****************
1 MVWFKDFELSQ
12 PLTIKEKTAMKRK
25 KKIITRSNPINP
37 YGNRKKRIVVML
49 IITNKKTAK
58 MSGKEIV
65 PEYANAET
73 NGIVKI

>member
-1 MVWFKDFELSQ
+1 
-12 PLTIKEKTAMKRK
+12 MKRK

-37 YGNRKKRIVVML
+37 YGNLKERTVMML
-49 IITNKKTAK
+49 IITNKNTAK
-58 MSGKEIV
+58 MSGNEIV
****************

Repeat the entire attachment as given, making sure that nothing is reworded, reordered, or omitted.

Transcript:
1 MVWFKDFELSQ
12 PLTIKEKTAMKRK
25 KKIITRSNPINP
37 YGNRKKRIVVML
49 IITNKKTAK
58 MSGKEIV
65 PEYANAET
73 NGIVKI

>member
-1 MVWFKDFELSQ
+1 
-12 PLTIKEKTAMKRK
+12 MKRK

-37 YGNRKKRIVVML
+37 YGNLKERTVMML
-49 IITNKKTAK
+49 IITNKNTAK
-58 MSGKEIV
+58 MSGNEIV